He kidnapped, tortured and murdered the toddler with friend Robert Thompson in Merseyside in 1993, when they were both 10 years old.
Ralph Bulger and his brother, Jimmy, are appealing to the most senior family judge in England and Wales to overturn an injunction that “prevents identification of the person previously known as Jon Venables”.
Their lawyer told the High Court that the 2001 ruling was granted on the basis he had been rehabilitated and would not reoffend, but a string of cautions and convictions including for child sex offences show the situation has changed.
Solicitor-advocate Robin Makin said he needed material relating to the injunction almost two decades ago to prepare his case.
Sir James Munby, president of the family division, gave him until 4 June to confirm “precisely” how James’s relatives want the anonymity order to be changed or scrapped.
The court heard that Venables had been granted legal aid to cover the proceedings.
James’s mother, Denise Fergus, said she was not involved in the application because she did not want Venables or his family to be targeted by vigilantes.
“I understand the motivation for the application, but my concern is that if Venables were known by his own name, it could lead to vigilante action and innocent people being hurt,” she added.
He was released on licence in 2001 after serving eight years in a secure children’s home and was later granted lifetime anonymity by a High Court judge.
While living under a new identity, Venables has been formally cautioned several times for violating parole conditions, getting into drunken fights and possessing class A drugs.
He was sentenced to a further two years in prison in 2010 after admitting downloading and distributing indecent images of children, then jailed again for 40 months in February.
Now 31, Venables pleaded guilty to possessing more than 1,000 pictures of children as young as six and a “sickening” paedophile manual.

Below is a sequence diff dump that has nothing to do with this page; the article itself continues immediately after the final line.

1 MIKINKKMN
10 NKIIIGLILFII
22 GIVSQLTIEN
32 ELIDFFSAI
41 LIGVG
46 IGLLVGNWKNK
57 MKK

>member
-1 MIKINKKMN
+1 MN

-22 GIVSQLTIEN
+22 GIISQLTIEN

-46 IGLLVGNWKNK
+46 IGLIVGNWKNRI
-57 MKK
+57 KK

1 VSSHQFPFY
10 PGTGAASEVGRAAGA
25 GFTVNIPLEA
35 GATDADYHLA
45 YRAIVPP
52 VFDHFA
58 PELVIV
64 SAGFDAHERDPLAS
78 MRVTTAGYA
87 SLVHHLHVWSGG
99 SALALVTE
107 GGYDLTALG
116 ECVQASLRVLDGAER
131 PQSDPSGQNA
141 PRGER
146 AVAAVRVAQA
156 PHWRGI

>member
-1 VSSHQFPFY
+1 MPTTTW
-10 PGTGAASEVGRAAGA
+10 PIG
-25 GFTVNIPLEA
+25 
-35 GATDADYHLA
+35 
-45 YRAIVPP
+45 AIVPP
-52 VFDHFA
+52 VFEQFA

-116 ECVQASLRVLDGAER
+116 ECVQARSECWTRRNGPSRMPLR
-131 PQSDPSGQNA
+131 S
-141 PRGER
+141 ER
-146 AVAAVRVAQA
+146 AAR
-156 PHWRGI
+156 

Ms Fergus, who attended the hearing, called the sentence a “farce because this is reoffending and there is a pattern of behaviour”.
She said that if Venables was ever released on parole again, he must be “kept on a very tight leash”.
When he was arrested he told police he was plagued by “stupid urges” and had “let people down”.
Venables and Thompson had been playing truant from school and stealing from shops when they spotted two-year-old James at the New Strand Shopping Centre in Bootle, Merseyside, on 12 February 1993.
The pair led him out of the area by hand and walked him across Liverpool past dozens of people, telling people who challenged them that James was their younger brother or lost.
They tortured James on a railway line near a disused station, leaving him with so many injuries that none could be ruled a fatal blow.
Venables and Thompson then left his body on the tracks to be mutilated by a passing train in a failed attempt to present his death as an accident, later becoming the youngest convicted murderers of the 20th century.
The horrific case shocked Britain and sparked national debate about the age of criminal responsibility and how to deal with child offenders.
It has sparked several rounds of subsequent legal action, including a failed claim to the European Court of Human Rights where Thompson and Venables’ lawyers claimed their trial had not been impartial.
In 1999, James’s parents applied to the same court in an attempt to be awarded rights over the length of the killers’ prison sentences, but it was not granted.
Several people have been convicted of other offences relating to the case, including attempting to identify Venables and Thompson, posing as them and stalking Ms Fergus.
Additional reporting by PA